A packed Baltimore Basilica gave an extended standing ovation to Bishop Denis J. Madden, retired auxiliary bishop of Baltimore, during a Mass June 25 to mark his 50th anniversary as a priest.
Archbishop William E. Lori gave Bishop Madden a hug, after honoring him in remarks at the end of the Mass.
The archbishop called Bishop Madden “the whole package,” noting that his simplicity of dedication was inspiring.
Referring to the bishop’s nine years spent in the Holy Land with the Catholic Near East Welfare Association, the archbishop said Bishop Madden “is a lover of the holy places where Christ accomplished our salvation.”
Archbishop Lori also praised his work as an ecumenical leader, and said he was a “lover of God’s people,” especially the poor and unknown.
“He is a priest and a bishop who lives the joy of the Gospel and manifests the mercy of Jesus,” the archbishop said.
In his homily, Bishop Madden quoted from George Bernano’s book, “Diary of a Country Priest,” relating the final words the author put on the lips of his simple priest: “Grace is everywhere.”
The bishop said, “These words have special meaning today as I look out at all of you. For some 50 years and longer, by the grace of God, I’ve come to know and experience the truth of those words, and each of you must know that more often than not, you have been the bearers who allowed me to experience God’s grace and love.”
He said that when he was a young student in the Bronx, N.Y., one of the Dominican sisters who taught at St. Anselm School encouraged them to finish their work by saying, “I don’t care if the pope himself walks through that door, you’re not leaving until you complete what I told you to do.”
Bishop Madden added wryly, “I would think to myself, ‘I bet if the pope walks through that door, she’ll let us out early.’”
He noted that because of his work with CNEWA and as a bishop, he has met St. John Paul II, Pope Benedict and Pope Francis, calling it beyond his wildest imagination, “something never merited or foreseen.”
The bishop said he was trying to convey how God does so many things for us that we never could have imagined or dared to ask for – and not just highlights such as meeting the pope.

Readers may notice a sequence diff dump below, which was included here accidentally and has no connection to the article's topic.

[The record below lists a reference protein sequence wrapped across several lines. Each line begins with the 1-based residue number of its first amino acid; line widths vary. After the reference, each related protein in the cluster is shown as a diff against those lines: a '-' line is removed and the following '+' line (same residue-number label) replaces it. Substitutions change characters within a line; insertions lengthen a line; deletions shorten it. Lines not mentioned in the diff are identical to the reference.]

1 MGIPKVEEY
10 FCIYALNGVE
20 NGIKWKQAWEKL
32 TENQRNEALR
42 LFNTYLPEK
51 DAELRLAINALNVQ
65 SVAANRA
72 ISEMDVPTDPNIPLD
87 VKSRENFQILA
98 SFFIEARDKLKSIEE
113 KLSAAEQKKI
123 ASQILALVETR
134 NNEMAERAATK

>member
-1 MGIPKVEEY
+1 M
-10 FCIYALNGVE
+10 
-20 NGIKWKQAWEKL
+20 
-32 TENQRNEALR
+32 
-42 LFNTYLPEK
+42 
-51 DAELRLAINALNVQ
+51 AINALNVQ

“It’s that realization time and again that despite our limitations, sins, weaknesses, failures, unkept promises, God loves us beyond measure,” he said.
The bishop said that he, like many priests, find that they set out in their ministry to do some good and find that they have received and been blessed by the interaction with people.
Recalling his work in the Holy Land, he said working in refugee camps in the West Bank and Gaza made this clear for him. “And so it was that when going to those blessed shrines in Jerusalem, especially the Holy Sepulcher; the birthplace of Christ in Bethlehem; the Galilee with the Mount of Beatitudes, the place of the multiplication of loaves at Tabgha, Nazareth; and all the rest of those holy stations; there is that sense that you are standing on holy ground.
The same is true, he said – whether in refugee camps in Israel or on prayer walks in Baltimore areas that have experienced great violence – that “grace is everywhere.”
Bishop Madden said that time and again in his 50 years of priestly ministry, he has seen the stream of God’s goodness.
“God’s love, God’s grace, is everywhere and for this I thank God,” he said. “And I thank you all here this afternoon, for more often than you could ever imagine, you have been and are the expressions of that grace in my life.”
The anniversary Mass was concelebrated by current and former auxiliary bishops of Baltimore and dozens of priests.
A reception at the George Peabody Library in Mount Vernon followed the Mass.
For more photos, visit the Catholic Review’s Smugmug page here.
Email Christopher Gunty at cgunty@CatholicReview.org.